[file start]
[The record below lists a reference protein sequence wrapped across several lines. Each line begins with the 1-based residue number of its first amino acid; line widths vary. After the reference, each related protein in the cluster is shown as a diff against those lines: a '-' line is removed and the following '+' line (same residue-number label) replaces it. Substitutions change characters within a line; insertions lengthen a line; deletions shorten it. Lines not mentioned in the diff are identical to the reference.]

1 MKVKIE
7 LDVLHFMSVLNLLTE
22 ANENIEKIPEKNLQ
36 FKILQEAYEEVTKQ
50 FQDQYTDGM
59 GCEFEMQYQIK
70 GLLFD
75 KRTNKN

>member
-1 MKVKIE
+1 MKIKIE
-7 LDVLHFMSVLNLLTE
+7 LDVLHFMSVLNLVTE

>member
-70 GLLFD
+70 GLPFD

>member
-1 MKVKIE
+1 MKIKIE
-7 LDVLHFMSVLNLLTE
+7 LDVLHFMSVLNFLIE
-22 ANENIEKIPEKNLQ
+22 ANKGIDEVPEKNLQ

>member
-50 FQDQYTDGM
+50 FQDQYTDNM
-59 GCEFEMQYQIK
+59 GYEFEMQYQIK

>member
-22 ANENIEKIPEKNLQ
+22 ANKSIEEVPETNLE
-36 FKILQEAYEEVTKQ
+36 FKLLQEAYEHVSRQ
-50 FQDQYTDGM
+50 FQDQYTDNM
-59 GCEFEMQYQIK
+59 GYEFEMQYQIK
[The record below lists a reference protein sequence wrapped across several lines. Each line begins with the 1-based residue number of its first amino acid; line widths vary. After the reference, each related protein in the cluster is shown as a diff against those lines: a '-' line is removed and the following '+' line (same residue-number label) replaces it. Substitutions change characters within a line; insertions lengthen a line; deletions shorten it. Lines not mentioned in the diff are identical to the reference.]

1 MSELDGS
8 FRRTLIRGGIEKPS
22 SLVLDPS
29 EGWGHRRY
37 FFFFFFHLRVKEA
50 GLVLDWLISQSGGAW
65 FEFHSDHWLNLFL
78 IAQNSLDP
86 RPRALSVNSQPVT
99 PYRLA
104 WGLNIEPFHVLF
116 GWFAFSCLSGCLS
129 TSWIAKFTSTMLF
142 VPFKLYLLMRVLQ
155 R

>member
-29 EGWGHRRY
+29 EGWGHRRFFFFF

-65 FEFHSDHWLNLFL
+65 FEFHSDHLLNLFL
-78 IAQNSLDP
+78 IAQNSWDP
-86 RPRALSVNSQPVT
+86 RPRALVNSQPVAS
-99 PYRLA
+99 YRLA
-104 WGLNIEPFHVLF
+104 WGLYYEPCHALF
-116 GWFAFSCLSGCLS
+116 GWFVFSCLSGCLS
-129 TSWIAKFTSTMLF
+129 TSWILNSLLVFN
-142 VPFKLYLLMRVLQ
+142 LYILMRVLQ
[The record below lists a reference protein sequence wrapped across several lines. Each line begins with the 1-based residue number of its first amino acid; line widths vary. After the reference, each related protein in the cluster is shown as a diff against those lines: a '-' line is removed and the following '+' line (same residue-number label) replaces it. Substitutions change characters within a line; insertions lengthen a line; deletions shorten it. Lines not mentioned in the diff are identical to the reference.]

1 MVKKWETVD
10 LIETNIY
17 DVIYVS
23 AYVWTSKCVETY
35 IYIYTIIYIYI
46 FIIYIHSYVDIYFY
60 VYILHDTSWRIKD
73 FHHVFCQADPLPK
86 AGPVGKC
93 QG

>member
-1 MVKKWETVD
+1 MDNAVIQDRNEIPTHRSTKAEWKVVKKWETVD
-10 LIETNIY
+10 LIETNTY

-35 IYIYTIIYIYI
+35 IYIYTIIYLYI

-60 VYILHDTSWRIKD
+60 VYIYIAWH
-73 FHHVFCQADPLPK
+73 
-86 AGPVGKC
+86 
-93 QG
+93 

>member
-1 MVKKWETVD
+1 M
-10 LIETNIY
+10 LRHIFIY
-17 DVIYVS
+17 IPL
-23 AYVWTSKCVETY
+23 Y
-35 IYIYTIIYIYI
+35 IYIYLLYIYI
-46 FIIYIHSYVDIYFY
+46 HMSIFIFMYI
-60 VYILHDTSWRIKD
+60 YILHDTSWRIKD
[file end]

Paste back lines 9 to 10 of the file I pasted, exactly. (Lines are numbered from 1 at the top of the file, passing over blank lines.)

75 KRTNKN

>member